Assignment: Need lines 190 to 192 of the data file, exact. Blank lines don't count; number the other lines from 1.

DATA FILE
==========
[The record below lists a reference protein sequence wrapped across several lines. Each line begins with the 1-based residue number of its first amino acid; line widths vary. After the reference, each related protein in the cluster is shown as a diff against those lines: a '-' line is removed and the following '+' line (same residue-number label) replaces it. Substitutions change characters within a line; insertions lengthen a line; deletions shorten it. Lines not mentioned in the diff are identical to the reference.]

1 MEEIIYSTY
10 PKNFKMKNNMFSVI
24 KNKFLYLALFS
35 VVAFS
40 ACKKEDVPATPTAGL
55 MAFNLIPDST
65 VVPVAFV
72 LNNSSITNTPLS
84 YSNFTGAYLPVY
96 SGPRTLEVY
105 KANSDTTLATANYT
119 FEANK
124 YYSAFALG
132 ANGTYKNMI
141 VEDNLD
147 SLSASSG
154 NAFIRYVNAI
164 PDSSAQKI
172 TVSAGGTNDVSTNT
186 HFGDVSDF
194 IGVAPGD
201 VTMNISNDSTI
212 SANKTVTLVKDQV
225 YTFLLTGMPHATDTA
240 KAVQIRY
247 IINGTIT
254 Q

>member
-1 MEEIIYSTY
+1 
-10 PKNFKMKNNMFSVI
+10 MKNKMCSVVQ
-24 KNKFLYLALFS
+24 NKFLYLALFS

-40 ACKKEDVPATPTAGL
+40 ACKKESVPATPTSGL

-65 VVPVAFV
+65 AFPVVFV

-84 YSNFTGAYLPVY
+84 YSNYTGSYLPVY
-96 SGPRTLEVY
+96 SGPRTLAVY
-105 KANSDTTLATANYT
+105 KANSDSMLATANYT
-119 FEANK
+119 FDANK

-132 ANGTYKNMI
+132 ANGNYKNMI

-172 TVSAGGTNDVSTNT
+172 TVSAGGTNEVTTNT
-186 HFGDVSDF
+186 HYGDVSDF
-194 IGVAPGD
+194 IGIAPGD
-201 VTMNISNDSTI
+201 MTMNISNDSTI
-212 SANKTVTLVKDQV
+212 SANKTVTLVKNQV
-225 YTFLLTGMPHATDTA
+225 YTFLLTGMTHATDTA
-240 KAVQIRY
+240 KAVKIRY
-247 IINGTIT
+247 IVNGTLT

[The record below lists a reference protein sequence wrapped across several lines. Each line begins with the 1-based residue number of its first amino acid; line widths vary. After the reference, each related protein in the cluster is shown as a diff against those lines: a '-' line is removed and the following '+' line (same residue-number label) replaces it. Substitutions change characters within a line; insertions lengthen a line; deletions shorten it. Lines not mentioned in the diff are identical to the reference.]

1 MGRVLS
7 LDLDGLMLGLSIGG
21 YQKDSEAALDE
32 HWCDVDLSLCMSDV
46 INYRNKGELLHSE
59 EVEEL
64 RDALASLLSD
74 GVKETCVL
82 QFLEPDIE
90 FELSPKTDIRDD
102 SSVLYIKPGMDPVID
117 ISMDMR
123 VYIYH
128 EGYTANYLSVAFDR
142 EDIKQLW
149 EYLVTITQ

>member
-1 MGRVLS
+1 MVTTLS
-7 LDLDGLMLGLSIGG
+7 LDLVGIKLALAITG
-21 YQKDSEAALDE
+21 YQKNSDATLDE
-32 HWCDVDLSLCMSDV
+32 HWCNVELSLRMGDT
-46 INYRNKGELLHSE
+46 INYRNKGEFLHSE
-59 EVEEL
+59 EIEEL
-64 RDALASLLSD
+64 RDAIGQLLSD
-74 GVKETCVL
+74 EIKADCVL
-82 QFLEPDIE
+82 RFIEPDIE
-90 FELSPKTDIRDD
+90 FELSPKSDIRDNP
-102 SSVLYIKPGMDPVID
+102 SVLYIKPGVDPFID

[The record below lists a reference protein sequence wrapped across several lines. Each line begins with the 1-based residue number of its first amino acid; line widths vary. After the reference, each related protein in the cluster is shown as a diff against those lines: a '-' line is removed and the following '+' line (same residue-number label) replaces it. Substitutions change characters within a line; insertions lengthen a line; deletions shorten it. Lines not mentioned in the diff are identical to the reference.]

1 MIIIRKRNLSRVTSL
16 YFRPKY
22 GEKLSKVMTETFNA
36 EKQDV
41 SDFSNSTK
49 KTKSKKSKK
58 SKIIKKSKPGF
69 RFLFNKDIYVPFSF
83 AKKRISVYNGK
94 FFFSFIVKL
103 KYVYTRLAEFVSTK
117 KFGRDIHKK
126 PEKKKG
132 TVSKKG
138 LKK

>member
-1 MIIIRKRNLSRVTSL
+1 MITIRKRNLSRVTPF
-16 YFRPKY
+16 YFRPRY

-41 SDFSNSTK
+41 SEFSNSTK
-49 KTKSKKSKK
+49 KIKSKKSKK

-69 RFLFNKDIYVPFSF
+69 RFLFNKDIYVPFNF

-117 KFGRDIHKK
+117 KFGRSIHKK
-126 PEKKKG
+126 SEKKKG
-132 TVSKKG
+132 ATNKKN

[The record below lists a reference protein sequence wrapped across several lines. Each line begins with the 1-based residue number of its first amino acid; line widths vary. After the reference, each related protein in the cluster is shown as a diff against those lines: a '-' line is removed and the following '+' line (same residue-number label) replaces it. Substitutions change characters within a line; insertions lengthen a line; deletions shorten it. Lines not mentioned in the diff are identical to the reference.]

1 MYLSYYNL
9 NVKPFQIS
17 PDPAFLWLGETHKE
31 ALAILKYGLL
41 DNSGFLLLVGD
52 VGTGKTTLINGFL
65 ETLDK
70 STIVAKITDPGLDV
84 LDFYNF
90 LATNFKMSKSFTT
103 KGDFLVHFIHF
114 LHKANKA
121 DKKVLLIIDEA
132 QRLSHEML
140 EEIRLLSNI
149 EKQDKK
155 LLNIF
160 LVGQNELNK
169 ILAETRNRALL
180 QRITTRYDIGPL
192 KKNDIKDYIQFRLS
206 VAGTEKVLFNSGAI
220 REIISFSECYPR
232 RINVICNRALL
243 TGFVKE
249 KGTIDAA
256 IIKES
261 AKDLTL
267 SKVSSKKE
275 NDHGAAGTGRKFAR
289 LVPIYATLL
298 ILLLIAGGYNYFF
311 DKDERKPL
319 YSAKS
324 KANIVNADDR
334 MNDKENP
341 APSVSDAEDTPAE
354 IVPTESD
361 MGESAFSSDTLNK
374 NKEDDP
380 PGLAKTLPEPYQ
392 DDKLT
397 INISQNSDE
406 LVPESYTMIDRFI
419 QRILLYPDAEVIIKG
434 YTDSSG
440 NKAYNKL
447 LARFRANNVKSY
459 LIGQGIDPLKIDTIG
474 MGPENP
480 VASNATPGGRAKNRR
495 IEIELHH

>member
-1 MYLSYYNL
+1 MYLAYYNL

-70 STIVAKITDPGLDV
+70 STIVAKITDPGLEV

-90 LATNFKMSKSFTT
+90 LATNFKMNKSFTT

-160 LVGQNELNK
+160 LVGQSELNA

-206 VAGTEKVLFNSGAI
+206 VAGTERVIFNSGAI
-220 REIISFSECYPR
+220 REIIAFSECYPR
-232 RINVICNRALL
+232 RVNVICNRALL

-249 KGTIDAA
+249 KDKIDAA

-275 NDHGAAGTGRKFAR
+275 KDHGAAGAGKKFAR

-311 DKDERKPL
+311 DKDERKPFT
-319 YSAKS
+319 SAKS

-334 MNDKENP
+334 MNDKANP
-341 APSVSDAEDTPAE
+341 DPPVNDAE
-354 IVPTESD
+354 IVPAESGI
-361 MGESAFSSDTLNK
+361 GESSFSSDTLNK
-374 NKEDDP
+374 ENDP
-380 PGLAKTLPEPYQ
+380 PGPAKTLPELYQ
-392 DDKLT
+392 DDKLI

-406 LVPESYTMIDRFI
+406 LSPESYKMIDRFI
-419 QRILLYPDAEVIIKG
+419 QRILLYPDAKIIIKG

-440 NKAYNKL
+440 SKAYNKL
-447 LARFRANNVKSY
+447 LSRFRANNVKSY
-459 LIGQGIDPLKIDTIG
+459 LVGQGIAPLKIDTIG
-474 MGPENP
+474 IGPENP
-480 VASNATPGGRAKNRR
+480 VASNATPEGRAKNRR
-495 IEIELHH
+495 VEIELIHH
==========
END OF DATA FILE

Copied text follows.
480 VASNATPGGRAKNRR
495 IEIELHH

>member